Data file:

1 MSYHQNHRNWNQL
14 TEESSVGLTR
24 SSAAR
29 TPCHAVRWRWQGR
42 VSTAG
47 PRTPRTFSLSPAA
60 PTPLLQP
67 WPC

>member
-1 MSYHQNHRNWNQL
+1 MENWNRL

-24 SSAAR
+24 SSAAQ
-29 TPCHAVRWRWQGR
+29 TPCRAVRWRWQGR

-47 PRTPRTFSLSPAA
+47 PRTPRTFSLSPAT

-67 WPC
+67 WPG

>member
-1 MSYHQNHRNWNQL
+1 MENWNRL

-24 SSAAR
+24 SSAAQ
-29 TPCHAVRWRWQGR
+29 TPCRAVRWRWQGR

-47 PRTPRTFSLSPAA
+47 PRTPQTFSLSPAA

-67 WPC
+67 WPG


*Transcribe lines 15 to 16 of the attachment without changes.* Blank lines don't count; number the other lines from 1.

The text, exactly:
+29 TPCRAVRWRWQGR

-47 PRTPRTFSLSPAA